Supreme Court Decision Scrambles National Park Firearm Plan
Many State Laws Will Be Subject to Legal Challenge and Uncertainty
Washington, DC — A plan by the Bush administration to tie firearms regulations in national parks and refuges to state law will compound the legal chaos created by last week’s U.S. Supreme Court decision striking down the District of Columbia’s gun law, according to comments filed by Public Employees for Environmental Responsibility (PEER). Today is the final day of public comment on the plan which would drop park rules dating back a century in favor of changing and uncertain state firearms laws.
On April 30, 2008, the U.S. Interior Department proposed to repeal nearly century-old national park rules requiring that firearms be unloaded and unavailable for ready use. In its place, the Bush administration would substitute the various laws governing “any state park, or any similar unit of state land, in which state the federal park, or that portion thereof, is located…”
Under the plan, national parks within the District of Columbia, such as the National Mall and even the White House, may have no enforceable firearms restrictions if the D.C. government is unable to fashion a new, legally defensible set of firearm restrictions once the ruling takes full effect in July.
“Why on earth would we put the security of our national icons and safety of park visitors at the mercy of an NRA-sponsored political mud wrestling match?” asked PEER Executive Director Jeff Ruch, noting that the National Rifle Association has served notice that it intends to initiate waves of litigation against state gun restrictions. “Until the legal dust clears, it makes no sense to throw out one single, clear, time-tested rule for fifty-one moving targets.”
The current National Park Service (NPS) regulation was re-written in 1983 under the Reagan administration and was intended to relax earlier strict prohibitions. As the NPS then explained: “[T]he Service has determined that it is not feasible to prohibit the possession of weapons in all situations, and a total prohibition would be unenforceable” (48 FR 30256). The current regulation (36 CFR 2.4) reads –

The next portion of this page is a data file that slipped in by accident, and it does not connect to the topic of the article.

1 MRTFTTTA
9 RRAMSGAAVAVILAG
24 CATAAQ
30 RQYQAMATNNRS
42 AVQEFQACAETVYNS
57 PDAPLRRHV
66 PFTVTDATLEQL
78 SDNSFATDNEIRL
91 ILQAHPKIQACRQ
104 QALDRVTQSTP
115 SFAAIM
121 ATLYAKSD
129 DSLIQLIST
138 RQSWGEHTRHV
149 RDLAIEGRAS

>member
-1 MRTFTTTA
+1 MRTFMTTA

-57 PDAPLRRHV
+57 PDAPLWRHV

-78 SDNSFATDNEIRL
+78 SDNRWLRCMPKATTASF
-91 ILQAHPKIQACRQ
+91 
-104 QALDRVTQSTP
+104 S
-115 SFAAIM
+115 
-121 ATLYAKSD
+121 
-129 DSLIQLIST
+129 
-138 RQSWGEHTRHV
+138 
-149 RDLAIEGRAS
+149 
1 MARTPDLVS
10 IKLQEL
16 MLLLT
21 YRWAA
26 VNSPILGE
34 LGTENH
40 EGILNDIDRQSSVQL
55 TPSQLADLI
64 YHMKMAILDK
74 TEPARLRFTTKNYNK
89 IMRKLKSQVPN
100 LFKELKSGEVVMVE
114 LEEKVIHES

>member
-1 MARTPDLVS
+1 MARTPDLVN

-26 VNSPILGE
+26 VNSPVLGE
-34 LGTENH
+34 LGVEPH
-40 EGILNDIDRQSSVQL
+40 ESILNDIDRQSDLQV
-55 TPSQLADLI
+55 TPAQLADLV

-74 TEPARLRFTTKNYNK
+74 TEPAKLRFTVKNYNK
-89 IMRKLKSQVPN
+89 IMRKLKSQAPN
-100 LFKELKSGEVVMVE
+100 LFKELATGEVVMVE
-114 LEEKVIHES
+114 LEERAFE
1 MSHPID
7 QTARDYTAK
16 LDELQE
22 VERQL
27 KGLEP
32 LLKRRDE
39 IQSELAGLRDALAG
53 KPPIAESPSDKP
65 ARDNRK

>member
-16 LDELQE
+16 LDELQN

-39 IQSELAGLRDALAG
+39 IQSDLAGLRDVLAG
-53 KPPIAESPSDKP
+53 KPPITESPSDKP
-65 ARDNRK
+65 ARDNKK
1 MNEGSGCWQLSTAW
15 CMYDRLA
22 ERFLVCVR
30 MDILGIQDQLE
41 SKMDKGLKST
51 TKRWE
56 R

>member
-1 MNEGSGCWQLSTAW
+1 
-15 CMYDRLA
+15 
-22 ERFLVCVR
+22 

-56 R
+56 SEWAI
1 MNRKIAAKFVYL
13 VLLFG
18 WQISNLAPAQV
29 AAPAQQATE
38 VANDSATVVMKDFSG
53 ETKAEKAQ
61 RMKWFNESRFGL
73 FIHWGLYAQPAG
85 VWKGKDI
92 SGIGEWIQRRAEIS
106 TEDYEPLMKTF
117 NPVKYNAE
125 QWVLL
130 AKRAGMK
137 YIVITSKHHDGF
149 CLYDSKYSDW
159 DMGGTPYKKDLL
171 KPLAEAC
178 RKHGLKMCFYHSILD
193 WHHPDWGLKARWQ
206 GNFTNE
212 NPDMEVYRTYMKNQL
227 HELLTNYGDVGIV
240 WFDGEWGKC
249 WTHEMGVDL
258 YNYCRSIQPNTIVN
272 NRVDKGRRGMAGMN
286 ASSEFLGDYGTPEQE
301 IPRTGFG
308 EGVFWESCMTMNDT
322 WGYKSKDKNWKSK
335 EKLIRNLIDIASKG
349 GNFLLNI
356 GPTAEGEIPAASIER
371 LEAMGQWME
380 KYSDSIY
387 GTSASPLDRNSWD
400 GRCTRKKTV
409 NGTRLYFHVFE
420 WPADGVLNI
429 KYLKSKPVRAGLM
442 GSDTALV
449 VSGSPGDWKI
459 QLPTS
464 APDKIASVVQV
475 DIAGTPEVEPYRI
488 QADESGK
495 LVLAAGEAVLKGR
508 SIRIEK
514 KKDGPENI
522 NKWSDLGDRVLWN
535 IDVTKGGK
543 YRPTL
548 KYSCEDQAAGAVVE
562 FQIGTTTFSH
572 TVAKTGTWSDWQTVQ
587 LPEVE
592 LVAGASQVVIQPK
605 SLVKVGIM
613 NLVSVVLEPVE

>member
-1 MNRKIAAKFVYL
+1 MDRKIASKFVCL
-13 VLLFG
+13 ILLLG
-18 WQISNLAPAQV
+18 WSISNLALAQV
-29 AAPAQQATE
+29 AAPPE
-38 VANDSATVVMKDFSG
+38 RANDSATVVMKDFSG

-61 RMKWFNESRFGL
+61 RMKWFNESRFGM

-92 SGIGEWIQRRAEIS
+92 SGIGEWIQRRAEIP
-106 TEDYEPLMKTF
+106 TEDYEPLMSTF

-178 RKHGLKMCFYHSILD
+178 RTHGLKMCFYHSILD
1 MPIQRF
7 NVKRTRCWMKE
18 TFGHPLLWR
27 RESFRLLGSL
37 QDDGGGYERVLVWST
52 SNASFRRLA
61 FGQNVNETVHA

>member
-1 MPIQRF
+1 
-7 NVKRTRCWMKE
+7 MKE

“…unloaded weapons may be possessed within a temporary lodging or mechanical mode of conveyance when such implements are rendered temporarily inoperable or are packed, cased or stored in a manner that will prevent their ready use.”
It is precisely these sort of rules that the majority opinion in the Supreme Court ruling in the District of Columbia v. Heller case appears to uphold when it denied that the decision would affect “laws forbidding the carrying of firearms in sensitive places such as schools and government buildings” (at 54).
Since its origin, the national park system has forbidden or severely restricted hunting, making carrying restrictions a key anti-poaching strategy. In comments filed last week, PEER argued that the Bush plan could lead to an increased illegal hunting of valuable park wildlife. In supplementary comments filed today, PEER cites the Supreme Court decision as a new basis for dropping the planned repeal of firearms rules. “We are calling on the Bush administration to put this plan for parks and refuges aside in light of a dramatically changed legal environment,” concluded Ruch.